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Big things ahead for Kurt Zuhlke & Assoc.

It’s a busy time at Kurt Zuhlke & Assoc. Inc., aka The company is redoing its offices, adding more employees, changing locations and adding warehouse space as it is in the midst of overall growth.

ZuhlkeKurt Zuhlke with his daughter, Angela, and wife, Cindy.The Bangor, PA-based company is a leading innovator of Polyethylene Terephthalate (PET), packaging for the produce industry, which is most normally recycled from soft drink bottles and injection molded consumer product containers.

“The last couple of years there’s been more of a demand for packaging and things that are better for the environment,” said Kurt Zuhlke Jr., president of the company. “People are asking for packaging made from recyclable items.”

The company offers clamshells, bubble packs, herb packs, berry pads and a wide variety of produce packaging solutions. It stays away from foam and polystyrene. Kurt Zuhlke & Assoc. also remain strong advocates for environmentally sustainable practices in all phases of its operation.

“It’s always been important to us, all the way back to 1994 when we first started using 100 percent recycled PET. We knew at that point that was going to be the wave of the future and we got into it at the right time with our pint containers,” Zuhlke said. “Now we have so many items and people are starting to wake up to the fact that we can use these resources over and over again — and we should.”

Zuhlke & Assoc. helps play a role in that by promoting its recyclable packaging products at different industry events. “Most of what people want today is plastic, but some people want pressed boards or different items to have that compostable type of packaging,” Zuhlke said.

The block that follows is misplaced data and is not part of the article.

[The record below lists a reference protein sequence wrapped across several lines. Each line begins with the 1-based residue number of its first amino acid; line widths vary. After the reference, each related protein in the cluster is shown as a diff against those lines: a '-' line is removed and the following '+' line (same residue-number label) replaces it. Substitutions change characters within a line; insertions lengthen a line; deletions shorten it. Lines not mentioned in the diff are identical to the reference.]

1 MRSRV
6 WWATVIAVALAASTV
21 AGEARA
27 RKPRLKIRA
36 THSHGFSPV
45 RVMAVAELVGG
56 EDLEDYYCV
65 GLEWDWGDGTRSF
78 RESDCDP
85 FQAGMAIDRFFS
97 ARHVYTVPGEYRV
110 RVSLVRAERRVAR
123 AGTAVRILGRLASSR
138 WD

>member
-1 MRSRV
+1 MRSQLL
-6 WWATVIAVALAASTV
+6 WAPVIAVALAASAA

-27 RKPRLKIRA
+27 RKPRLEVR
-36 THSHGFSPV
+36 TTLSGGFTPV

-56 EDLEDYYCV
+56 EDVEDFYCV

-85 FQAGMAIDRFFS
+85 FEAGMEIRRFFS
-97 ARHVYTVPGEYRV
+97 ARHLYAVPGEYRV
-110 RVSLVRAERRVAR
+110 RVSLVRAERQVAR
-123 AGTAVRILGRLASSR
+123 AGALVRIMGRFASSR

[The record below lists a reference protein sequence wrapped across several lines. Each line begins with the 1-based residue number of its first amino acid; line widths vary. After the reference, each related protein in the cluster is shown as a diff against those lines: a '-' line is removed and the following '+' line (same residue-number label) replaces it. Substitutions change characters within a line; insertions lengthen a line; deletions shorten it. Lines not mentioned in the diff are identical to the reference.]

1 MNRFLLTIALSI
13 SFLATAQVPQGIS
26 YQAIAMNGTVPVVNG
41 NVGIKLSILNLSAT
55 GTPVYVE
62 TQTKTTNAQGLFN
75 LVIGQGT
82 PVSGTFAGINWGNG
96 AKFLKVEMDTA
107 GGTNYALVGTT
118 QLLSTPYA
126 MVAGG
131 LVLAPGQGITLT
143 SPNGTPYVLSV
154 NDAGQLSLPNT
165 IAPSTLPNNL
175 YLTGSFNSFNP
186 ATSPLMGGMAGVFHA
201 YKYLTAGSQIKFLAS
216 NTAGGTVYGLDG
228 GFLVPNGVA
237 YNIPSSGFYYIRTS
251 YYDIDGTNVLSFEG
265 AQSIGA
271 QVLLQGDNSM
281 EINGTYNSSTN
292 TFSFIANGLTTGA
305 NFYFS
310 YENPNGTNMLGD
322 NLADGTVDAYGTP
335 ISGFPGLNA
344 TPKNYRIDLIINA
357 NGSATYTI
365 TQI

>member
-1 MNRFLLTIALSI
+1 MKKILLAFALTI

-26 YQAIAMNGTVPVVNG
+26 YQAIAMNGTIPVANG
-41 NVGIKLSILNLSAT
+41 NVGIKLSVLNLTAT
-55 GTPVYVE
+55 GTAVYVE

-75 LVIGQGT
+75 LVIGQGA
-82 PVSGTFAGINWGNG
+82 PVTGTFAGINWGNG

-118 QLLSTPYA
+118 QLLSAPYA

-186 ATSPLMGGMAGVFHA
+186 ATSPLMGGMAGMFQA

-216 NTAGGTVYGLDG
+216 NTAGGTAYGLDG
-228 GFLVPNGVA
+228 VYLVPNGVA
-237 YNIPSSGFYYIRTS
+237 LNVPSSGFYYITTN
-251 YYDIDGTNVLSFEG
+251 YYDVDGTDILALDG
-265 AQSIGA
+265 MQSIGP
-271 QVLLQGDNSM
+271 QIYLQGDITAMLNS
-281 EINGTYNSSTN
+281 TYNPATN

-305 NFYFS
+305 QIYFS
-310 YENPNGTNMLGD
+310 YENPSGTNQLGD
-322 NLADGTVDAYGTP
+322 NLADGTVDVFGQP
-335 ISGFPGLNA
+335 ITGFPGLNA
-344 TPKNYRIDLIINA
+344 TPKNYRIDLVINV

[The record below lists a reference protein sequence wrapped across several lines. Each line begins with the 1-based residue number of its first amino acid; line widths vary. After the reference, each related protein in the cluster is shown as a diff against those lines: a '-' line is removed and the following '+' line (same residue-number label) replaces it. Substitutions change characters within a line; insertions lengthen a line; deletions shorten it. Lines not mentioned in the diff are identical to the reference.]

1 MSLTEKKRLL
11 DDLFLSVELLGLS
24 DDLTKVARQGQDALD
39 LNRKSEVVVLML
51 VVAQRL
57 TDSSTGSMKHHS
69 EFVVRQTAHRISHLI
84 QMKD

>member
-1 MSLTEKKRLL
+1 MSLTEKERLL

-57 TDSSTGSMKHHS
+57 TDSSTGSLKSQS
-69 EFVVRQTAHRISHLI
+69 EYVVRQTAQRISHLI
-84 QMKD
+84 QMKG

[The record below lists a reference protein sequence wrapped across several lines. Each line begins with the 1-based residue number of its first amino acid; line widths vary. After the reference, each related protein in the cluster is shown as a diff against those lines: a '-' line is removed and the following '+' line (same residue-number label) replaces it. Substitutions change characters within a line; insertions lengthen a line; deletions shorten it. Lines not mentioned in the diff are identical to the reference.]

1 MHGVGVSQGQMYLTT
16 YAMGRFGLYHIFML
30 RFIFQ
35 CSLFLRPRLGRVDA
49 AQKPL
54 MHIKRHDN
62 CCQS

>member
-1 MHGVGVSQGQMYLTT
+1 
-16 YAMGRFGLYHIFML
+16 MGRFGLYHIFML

He explained the reason one might not want to use these sustainable practices is because they have been “brainwashed” by the media and different organizations into using palm, paper or compostable fiber, thinking that’s going to save the world. When in reality, it is depleting the forests of palm and other trees.

“Recyclable materials have gone up in cost a bit because there’s such a demand for it, and that’s a drawback for being a success in the recyclable industry,” he said. “Everyone wants your product.”

Kurt Zuhlke & Assoc. is in the process of interviewing for several new positions, though the company’s president said it’s getting more and more difficult to find qualified people. “It’s a huge shortage. We are looking for office personnel, computer people, and it’s very hard to find individuals that are qualified,” Zuhlke said. “You have to give them the right amount of money and all the perks to compete.”